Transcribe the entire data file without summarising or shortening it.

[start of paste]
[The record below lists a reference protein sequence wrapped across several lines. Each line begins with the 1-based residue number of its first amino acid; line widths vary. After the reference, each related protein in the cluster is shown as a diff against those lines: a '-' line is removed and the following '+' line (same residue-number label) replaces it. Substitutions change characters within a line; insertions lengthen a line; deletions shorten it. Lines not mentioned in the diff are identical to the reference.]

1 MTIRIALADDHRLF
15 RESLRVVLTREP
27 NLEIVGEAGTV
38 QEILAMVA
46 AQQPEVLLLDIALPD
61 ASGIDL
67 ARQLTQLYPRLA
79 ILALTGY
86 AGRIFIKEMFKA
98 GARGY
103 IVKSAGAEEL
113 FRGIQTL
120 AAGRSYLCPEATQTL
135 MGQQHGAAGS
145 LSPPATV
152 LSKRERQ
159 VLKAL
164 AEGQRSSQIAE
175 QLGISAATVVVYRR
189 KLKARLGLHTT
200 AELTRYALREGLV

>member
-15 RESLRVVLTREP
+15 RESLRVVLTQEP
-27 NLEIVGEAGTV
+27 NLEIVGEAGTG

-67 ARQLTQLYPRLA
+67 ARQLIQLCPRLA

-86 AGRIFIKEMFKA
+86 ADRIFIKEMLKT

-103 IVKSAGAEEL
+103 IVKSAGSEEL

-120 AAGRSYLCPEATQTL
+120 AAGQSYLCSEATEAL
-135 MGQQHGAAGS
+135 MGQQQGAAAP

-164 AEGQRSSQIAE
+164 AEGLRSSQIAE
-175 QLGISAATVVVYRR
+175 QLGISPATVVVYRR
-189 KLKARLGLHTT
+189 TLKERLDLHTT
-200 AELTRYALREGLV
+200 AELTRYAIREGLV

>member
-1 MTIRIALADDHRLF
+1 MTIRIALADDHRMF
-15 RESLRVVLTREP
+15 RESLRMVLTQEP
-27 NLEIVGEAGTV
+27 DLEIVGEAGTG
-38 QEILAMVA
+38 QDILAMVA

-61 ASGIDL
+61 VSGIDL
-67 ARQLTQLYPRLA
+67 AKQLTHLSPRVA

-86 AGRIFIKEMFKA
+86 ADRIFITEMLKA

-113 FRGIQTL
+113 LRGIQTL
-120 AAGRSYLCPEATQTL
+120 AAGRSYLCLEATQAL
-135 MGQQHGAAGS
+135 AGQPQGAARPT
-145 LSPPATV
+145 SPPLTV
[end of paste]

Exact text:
[The record below lists a reference protein sequence wrapped across several lines. Each line begins with the 1-based residue number of its first amino acid; line widths vary. After the reference, each related protein in the cluster is shown as a diff against those lines: a '-' line is removed and the following '+' line (same residue-number label) replaces it. Substitutions change characters within a line; insertions lengthen a line; deletions shorten it. Lines not mentioned in the diff are identical to the reference.]

1 MTIRIALADDHRLF
15 RESLRVVLTREP
27 NLEIVGEAGTV
38 QEILAMVA
46 AQQPEVLLLDIALPD
61 ASGIDL
67 ARQLTQLYPRLA
79 ILALTGY
86 AGRIFIKEMFKA
98 GARGY
103 IVKSAGAEEL
113 FRGIQTL
120 AAGRSYLCPEATQTL
135 MGQQHGAAGS
145 LSPPATV
152 LSKRERQ
159 VLKAL
164 AEGQRSSQIAE
175 QLGISAATVVVYRR
189 KLKARLGLHTT
200 AELTRYALREGLV

>member
-15 RESLRVVLTREP
+15 RESLRVVLTQEP
-27 NLEIVGEAGTV
+27 NLEIVGEAGTG

-67 ARQLTQLYPRLA
+67 ARQLIQLCPRLA

-86 AGRIFIKEMFKA
+86 ADRIFIKEMLKT

-103 IVKSAGAEEL
+103 IVKSAGSEEL

-120 AAGRSYLCPEATQTL
+120 AAGQSYLCSEATEAL
-135 MGQQHGAAGS
+135 MGQQQGAAAP

-164 AEGQRSSQIAE
+164 AEGLRSSQIAE
-175 QLGISAATVVVYRR
+175 QLGISPATVVVYRR
-189 KLKARLGLHTT
+189 TLKERLDLHTT
-200 AELTRYALREGLV
+200 AELTRYAIREGLV

>member
-1 MTIRIALADDHRLF
+1 MTIRIALADDHRMF
-15 RESLRVVLTREP
+15 RESLRMVLTQEP
-27 NLEIVGEAGTV
+27 DLEIVGEAGTG
-38 QEILAMVA
+38 QDILAMVA

-61 ASGIDL
+61 VSGIDL
-67 ARQLTQLYPRLA
+67 AKQLTHLSPRVA

-86 AGRIFIKEMFKA
+86 ADRIFITEMLKA

-113 FRGIQTL
+113 LRGIQTL
-120 AAGRSYLCPEATQTL
+120 AAGRSYLCLEATQAL
-135 MGQQHGAAGS
+135 AGQPQGAARPT
-145 LSPPATV
+145 SPPLTV